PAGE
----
"is_active": true, "cron_definition": null,
          "job_type": "interval_based", "days": null, "id": 208, "hours": null,
          "service_name": "zato.stats.aggregate-by-day",
          "service_id": 854, "weeks": null, "repeats": null, "minutes": 60,
          "start_date": "2018-11-11T22:01:57"}]

The same principle applies to any other services from the public API - any usage example can be obtained from a live environment by using the web-admin and looking up requests and responses in admin.log.

API access via REST

A dedicated endpoint lets one invoke any API service from REST. The endpoint's URL path pattern is /zato/api/invoke/{service_name}, e.g. to invoke service zato.ping the full path will be /zato/api/invoke/zato.ping.

There is no difference which HTTP verb is used; to allow non-REST aware applications access to all the services, each of them can be invoked with GET, POST or any other method.

The access endpoint is secured with an HTTP Basic Auth definition. The username is pubapi and there is no default password, which means that one needs to configure it explicitly; in web-admin go to Security -> HTTP Basic Auth -> Change password.

To invoke a service via REST, the steps are:

  • Choose a service from the list of the available ones
  • Understand what it expects on input and what it returns
  • Optionally, look up its usage examples in admin.log
  • Construct a full URL for the service
  • Invoke it using JSON

Thus:

  • For illustration purposes, let's assume that the service chosen is zato.server.get-list which returns all servers defined for input cluster.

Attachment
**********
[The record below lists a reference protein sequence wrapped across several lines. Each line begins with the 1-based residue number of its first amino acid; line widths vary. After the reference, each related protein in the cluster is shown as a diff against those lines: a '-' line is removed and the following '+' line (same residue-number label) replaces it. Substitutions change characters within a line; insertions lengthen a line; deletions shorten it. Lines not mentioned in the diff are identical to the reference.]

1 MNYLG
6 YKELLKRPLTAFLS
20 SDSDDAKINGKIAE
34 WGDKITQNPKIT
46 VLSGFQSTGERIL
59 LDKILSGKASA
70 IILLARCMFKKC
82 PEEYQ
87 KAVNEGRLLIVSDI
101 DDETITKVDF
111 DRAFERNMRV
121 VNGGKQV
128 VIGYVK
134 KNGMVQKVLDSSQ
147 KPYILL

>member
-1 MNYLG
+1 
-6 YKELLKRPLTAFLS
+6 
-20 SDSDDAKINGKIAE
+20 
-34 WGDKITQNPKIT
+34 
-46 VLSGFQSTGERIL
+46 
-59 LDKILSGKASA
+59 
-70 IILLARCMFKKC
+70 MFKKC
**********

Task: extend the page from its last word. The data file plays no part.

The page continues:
• On its reference page, one can find that cluster_id is the only required parameter.

  • The full path to the service on localhost will be http://localhost:11223/zato/api/zato.server.get-list.

  • The service can now be invoked as below:

    $ curl http://pubapi:<pass>@localhost:11223/zato/api/invoke/zato.server.get-list?cluster_id=1
    [{
      "name": "server1",
      "bind_host": "0.0.0.0",
      "bind_port": 17010,
      "preferred_address": "192.168.0.10",
      "last_join_status": "accepted",
      "up_mod_date": "2018-12-05T14:00:49",
      "up_status": "running",
      "host": "",
      "crypto_use_tls": false,
      "opaque1": "",
      "last_join_mod_by": "zato@dev1",
      "id": 1,
      "last_join_mod_date": "2018-09-16T08:13:02"
     },
     {
      "name": "server2",
      "bind_host": null,
      "bind_port": null,
      "preferred_address": null,
      "last_join_status": "accepted",
      "up_mod_date": null,
      "up_status": null,
      "host": "",
      "crypto_use_tls": false,
      "opaque1": "",
      "last_join_mod_by": "zato@dev1",
      "id": 2,
      "last_join_mod_date": "2018-09-16T08:13:02"
     }]
    $

As noted earlier, any HTTP verb can be used, hence the two approaches below will achieve the same result:

$ curl -XPOST http://pubapi:<pass>@localhost:11223/zato/api/invoke/zato.server.get-list?cluster_id=1
$ curl -XPOST http://pubapi:<pass>@localhost:11223/zato/api/invoke/zato.server.get-list -d \